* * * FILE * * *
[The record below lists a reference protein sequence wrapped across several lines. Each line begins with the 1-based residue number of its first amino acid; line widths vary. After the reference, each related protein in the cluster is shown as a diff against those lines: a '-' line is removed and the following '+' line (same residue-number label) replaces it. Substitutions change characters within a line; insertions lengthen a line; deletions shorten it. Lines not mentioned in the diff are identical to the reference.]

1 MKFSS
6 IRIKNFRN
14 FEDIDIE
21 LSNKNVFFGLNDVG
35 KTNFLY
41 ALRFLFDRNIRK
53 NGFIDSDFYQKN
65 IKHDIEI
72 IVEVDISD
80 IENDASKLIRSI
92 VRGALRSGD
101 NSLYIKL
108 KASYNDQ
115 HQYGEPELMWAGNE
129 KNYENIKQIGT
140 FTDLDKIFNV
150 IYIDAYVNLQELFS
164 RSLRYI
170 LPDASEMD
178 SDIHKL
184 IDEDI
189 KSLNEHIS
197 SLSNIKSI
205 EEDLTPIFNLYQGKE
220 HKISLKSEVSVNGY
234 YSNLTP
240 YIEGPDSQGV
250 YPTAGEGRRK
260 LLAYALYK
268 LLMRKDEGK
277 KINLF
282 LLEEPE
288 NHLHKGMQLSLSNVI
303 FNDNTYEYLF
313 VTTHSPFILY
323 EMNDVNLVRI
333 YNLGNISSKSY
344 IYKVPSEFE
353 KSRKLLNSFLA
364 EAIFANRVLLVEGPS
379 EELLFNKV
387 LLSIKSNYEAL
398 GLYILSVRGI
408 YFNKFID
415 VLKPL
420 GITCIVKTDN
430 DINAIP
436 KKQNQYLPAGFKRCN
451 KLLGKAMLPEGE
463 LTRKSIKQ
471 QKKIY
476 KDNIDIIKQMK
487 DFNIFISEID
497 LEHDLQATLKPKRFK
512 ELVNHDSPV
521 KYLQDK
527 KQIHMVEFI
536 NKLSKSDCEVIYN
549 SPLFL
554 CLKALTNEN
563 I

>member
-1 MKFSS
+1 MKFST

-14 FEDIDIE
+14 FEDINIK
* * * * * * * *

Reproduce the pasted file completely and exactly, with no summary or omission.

[The record below lists a reference protein sequence wrapped across several lines. Each line begins with the 1-based residue number of its first amino acid; line widths vary. After the reference, each related protein in the cluster is shown as a diff against those lines: a '-' line is removed and the following '+' line (same residue-number label) replaces it. Substitutions change characters within a line; insertions lengthen a line; deletions shorten it. Lines not mentioned in the diff are identical to the reference.]

1 MKFSS
6 IRIKNFRN
14 FEDIDIE
21 LSNKNVFFGLNDVG
35 KTNFLY
41 ALRFLFDRNIRK
53 NGFIDSDFYQKN
65 IKHDIEI
72 IVEVDISD
80 IENDASKLIRSI
92 VRGALRSGD
101 NSLYIKL
108 KASYNDQ
115 HQYGEPELMWAGNE
129 KNYENIKQIGT
140 FTDLDKIFNV
150 IYIDAYVNLQELFS
164 RSLRYI
170 LPDASEMD
178 SDIHKL
184 IDEDI
189 KSLNEHIS
197 SLSNIKSI
205 EEDLTPIFNLYQGKE
220 HKISLKSEVSVNGY
234 YSNLTP
240 YIEGPDSQGV
250 YPTAGEGRRK
260 LLAYALYK
268 LLMRKDEGK
277 KINLF
282 LLEEPE
288 NHLHKGMQLSLSNVI
303 FNDNTYEYLF
313 VTTHSPFILY
323 EMNDVNLVRI
333 YNLGNISSKSY
344 IYKVPSEFE
353 KSRKLLNSFLA
364 EAIFANRVLLVEGPS
379 EELLFNKV
387 LLSIKSNYEAL
398 GLYILSVRGI
408 YFNKFID
415 VLKPL
420 GITCIVKTDN
430 DINAIP
436 KKQNQYLPAGFKRCN
451 KLLGKAMLPEGE
463 LTRKSIKQ
471 QKKIY
476 KDNIDIIKQMK
487 DFNIFISEID
497 LEHDLQATLKPKRFK
512 ELVNHDSPV
521 KYLQDK
527 KQIHMVEFI
536 NKLSKSDCEVIYN
549 SPLFL
554 CLKALTNEN
563 I

>member
-1 MKFSS
+1 MKFST

-14 FEDIDIE
+14 FEDINIK